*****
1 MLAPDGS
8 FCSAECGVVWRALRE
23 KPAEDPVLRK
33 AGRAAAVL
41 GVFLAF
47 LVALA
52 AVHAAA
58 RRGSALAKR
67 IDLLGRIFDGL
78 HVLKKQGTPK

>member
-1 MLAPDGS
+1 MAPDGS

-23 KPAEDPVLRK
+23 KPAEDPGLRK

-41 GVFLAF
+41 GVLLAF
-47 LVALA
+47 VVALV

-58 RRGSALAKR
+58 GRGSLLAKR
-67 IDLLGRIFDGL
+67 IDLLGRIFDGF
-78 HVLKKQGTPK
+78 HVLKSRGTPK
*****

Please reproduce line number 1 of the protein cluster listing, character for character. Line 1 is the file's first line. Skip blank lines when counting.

1 MLAPDGS